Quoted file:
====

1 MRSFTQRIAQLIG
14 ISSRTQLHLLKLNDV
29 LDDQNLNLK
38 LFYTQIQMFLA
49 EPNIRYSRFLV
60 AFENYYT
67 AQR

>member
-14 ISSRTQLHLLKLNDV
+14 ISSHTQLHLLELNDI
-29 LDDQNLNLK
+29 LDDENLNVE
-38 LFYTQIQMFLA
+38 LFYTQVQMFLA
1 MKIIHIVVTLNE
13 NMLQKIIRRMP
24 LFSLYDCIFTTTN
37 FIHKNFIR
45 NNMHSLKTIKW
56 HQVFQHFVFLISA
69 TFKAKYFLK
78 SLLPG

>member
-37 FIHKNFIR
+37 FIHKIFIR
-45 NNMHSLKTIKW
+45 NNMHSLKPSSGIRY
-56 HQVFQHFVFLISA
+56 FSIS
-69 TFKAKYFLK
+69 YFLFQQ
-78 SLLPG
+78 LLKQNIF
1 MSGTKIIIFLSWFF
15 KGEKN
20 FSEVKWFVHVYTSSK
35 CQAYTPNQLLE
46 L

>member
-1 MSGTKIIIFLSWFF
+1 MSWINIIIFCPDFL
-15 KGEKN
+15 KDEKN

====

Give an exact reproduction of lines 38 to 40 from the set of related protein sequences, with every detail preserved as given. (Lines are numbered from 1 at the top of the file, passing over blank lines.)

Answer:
46 L

>member
-1 MSGTKIIIFLSWFF